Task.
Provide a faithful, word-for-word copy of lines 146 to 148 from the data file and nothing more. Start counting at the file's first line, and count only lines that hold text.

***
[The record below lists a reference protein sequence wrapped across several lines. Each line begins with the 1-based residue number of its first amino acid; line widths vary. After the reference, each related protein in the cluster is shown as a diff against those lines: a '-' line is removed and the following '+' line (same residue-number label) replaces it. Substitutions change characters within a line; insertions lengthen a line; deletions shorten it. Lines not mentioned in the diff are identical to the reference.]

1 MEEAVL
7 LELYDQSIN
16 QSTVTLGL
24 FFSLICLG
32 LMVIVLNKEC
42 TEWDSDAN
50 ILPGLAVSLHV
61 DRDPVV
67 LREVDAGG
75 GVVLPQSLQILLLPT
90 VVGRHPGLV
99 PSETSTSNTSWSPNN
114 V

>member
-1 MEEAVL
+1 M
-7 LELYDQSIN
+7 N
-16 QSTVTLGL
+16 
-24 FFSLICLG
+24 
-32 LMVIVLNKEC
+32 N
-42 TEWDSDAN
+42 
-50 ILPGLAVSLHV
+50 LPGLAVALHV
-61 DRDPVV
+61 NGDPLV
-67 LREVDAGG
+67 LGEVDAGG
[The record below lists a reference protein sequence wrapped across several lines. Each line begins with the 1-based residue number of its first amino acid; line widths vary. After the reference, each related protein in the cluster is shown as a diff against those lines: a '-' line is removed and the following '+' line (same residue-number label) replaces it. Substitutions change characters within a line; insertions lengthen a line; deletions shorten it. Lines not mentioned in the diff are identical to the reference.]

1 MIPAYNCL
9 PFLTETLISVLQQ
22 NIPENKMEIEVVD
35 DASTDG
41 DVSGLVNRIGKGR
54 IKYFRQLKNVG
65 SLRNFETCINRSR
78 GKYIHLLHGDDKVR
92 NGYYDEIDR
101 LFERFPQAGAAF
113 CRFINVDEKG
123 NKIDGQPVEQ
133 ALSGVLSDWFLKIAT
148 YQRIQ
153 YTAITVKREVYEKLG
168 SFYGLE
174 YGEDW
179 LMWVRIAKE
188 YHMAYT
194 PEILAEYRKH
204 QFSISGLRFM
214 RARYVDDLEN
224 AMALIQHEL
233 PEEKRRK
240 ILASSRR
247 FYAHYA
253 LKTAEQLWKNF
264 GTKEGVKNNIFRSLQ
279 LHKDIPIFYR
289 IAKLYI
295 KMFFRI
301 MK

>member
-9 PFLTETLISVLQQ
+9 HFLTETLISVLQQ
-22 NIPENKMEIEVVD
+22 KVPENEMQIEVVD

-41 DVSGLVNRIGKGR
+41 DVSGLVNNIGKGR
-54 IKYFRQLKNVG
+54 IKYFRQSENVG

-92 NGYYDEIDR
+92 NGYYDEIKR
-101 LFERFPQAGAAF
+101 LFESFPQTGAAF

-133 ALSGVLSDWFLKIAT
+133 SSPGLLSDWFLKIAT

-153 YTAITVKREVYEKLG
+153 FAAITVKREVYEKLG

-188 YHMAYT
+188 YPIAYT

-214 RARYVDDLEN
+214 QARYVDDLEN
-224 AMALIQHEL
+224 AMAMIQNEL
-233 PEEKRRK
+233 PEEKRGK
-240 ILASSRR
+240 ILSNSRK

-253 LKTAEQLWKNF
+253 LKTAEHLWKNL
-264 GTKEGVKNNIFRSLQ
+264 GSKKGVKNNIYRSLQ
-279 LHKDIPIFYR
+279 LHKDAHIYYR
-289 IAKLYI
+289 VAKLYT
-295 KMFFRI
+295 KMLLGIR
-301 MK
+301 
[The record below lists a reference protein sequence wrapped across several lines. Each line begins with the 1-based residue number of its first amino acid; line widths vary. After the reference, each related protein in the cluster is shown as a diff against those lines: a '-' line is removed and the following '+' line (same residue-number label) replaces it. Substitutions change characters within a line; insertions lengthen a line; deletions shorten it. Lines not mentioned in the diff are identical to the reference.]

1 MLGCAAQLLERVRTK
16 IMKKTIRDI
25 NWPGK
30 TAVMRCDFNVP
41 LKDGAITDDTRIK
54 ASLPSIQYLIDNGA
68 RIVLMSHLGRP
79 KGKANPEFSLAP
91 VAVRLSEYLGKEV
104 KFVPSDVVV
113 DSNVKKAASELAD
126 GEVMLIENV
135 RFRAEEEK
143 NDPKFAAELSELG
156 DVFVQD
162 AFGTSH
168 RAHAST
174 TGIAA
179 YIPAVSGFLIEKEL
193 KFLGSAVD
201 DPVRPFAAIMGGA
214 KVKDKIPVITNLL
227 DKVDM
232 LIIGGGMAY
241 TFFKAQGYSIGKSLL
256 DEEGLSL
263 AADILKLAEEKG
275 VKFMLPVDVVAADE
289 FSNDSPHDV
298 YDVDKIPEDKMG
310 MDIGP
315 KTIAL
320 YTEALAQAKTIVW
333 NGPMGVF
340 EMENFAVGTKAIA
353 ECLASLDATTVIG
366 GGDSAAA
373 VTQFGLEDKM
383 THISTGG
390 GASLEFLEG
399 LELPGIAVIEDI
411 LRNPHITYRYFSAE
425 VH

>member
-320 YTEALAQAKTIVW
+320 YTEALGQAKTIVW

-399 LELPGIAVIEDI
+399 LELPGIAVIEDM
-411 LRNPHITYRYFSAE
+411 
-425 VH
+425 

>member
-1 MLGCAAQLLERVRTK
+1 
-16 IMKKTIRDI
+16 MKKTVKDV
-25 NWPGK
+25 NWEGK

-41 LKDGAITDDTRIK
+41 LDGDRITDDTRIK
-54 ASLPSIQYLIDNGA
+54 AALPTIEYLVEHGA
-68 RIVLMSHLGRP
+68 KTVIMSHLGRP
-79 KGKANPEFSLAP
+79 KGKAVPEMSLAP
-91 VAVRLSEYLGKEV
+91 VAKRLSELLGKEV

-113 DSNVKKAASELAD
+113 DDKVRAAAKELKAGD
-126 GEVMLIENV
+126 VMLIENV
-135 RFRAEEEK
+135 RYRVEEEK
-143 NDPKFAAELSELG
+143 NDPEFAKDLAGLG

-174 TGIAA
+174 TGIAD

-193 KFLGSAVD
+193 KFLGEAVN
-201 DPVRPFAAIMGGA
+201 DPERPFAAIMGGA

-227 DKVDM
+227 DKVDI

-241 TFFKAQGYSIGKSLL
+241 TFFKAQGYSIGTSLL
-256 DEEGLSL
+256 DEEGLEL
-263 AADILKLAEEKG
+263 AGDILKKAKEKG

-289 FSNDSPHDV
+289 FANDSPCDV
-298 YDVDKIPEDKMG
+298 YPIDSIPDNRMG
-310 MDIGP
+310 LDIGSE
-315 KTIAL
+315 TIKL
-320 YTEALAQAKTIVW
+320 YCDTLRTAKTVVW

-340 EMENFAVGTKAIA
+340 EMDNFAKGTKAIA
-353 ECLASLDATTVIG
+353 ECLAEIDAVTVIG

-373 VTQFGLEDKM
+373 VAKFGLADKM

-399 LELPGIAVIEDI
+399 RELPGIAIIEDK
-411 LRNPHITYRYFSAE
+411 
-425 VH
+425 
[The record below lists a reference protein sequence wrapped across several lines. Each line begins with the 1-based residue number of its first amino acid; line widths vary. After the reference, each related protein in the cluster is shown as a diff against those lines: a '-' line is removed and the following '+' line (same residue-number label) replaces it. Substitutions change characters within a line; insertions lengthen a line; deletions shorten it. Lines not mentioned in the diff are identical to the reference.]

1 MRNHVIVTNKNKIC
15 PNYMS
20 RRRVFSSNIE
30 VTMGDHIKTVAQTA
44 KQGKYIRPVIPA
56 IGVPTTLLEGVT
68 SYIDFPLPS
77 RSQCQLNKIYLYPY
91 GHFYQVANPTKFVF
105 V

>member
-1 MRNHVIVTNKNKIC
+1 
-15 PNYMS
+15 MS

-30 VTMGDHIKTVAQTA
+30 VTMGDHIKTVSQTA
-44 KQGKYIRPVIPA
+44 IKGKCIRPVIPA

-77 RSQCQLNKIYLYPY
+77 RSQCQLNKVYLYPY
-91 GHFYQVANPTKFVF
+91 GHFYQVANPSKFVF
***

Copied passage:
390 GASLEFLEG
399 LELPGIAVIEDI
411 LRNPHITYRYFSAE